The fall season in Northeast Ohio is beautiful. The leaves transition through numerous colors of red, yellow, orange and more. Once they fall to the ground, though, it’s a much different story. The most common colors NE Ohioans see is white and brown. How can you brighten up your garden and landscape this winter? Here’s a few ideas to enhance your yard during the winter season:

Evergreens - A well designed Northeast Ohio landscape should have at least 75% of the plants as evergreen. When we say that, it does not simply mean a landscape full of spruce and pine, although they have their place in it. Evergreens can mean needled plants including the aforementioned or the softer needled Hemlock and False-cypress varieties (photo left). Many groundcovers such as Vinca or Pachysandra provide year round green carpeting when we get the many melts and thaws throughout the winter. They also help establish a lower maintenance yard. Interesting broadleaf evergreen shrubs such as Rhododendron, Azalea, Boxwood, Holly (also have showy berries) or Pieris (shown below) should be a big part of your landscape for winter show.

Pieris japonica ‘Mt. Fire’ – Mt. Fire Japanese Andromeda - This evergreen is a prolific producer of drooping white flower clusters. The hardiness zone for this plant is 5-8, which falls right into the NE Ohio area. The new growth of this plant is a fiery red which matures into a deep green. It’s an average size plant, slowly growing to 6 to 10 feet, and does best in partial sun / partial shade.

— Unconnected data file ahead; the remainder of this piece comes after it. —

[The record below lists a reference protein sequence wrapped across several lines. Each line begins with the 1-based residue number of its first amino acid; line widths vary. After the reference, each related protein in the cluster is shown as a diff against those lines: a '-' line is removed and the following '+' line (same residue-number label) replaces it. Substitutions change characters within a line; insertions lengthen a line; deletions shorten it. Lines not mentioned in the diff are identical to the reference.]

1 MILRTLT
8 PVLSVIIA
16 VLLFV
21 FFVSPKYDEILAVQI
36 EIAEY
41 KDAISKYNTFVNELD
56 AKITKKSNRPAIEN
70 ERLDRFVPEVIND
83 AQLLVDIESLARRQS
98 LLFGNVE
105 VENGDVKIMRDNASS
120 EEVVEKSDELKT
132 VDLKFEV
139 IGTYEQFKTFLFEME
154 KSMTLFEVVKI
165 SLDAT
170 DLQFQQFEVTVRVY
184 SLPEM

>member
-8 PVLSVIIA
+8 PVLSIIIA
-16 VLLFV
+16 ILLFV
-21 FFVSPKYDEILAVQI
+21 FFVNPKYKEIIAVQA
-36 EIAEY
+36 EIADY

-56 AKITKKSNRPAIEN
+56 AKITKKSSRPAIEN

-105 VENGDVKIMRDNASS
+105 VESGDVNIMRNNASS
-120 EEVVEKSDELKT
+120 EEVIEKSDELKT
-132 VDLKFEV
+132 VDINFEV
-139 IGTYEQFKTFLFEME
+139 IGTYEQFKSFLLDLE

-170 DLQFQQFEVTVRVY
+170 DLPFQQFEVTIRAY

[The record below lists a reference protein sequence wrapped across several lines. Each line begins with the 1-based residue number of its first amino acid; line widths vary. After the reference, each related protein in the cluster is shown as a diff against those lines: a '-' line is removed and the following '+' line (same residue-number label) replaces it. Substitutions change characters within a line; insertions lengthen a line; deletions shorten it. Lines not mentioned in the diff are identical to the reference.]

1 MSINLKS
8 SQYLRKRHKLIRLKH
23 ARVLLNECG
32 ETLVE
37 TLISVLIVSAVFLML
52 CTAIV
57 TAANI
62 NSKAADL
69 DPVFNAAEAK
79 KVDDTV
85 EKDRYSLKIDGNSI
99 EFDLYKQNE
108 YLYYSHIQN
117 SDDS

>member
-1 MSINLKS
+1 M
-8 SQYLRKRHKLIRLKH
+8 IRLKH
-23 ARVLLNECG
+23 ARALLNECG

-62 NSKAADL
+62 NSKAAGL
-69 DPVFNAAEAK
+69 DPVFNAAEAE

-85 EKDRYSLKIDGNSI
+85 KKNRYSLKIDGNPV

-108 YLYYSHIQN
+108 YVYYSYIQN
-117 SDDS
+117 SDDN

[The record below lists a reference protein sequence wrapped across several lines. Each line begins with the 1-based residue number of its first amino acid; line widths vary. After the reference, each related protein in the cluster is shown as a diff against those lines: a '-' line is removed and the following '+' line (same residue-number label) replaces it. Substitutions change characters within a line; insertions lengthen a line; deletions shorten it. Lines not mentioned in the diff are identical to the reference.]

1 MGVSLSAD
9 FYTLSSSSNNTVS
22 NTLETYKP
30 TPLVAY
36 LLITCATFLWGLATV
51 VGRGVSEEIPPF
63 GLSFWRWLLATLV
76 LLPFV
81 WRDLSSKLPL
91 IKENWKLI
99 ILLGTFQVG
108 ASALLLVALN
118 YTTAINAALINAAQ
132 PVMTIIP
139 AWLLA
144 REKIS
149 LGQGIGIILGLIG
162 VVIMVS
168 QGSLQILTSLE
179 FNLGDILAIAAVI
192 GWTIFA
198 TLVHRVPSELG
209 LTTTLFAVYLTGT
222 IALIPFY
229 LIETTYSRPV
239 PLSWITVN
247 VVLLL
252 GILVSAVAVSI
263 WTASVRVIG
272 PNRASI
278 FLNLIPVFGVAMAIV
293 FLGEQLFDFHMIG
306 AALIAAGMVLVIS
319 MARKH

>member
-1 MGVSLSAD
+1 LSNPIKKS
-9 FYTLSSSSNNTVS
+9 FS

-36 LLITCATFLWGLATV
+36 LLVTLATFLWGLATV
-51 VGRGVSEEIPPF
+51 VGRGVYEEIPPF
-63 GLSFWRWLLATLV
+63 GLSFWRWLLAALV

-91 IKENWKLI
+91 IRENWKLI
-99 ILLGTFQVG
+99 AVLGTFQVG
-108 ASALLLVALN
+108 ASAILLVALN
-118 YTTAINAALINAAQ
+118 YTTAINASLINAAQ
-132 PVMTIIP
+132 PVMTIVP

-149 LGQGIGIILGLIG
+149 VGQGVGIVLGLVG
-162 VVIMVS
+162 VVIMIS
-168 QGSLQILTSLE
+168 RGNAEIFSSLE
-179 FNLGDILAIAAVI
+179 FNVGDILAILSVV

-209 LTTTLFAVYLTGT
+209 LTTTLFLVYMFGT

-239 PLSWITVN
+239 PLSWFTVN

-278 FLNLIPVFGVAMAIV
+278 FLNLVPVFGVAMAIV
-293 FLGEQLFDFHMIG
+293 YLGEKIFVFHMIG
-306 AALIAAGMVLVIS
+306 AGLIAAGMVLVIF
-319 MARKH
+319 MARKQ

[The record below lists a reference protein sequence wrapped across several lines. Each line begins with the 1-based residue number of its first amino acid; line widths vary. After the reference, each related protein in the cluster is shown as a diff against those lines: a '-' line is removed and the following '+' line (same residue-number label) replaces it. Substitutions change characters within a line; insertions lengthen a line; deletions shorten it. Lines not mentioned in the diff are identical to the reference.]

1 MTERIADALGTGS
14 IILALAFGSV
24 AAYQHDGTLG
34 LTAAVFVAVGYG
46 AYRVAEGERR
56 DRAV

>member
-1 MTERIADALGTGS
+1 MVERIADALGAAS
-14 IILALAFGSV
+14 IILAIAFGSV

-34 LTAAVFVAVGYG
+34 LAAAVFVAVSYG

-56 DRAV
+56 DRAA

Plants with Winter Interest - Many plants that don’t hold their leaves can still provide stunning winter interest. A good designer will consider four season color and interest in any Northeast Ohio landscape design.

Hammamelis x intermedia ‘Jelena’ – Jelena Witchazel - This shrub has coppery-orange flowers that bloom in January or February. If room permits, it can be a nice shrub near walkways and entryways because it gives off a sweet fragrance. The flowers have wavy, thin petals that appear on bare branches. In the fall, the flowers are more red-orange. It grows best in zones 5-8.
Cornus sanguinea ‘Midwinter Fire’ – Midwinter Fire Bloodtwig Dogwood – Hard to beat for winter color in the outskirt or perimeter of the yard. Gold branches in the center radiate to burning red tips. It’s spectacular against the snowy backdrop. Leaves are bright green, turning gold & orange in fall. Grows 5-6’.
A well thought out design with some of these above mentioned different and beautiful plants will give your landscape the splashes of color it needs during the dreary winter. Be sure to contact our experts if you have any questions about these plants or any other winter landscaping issues!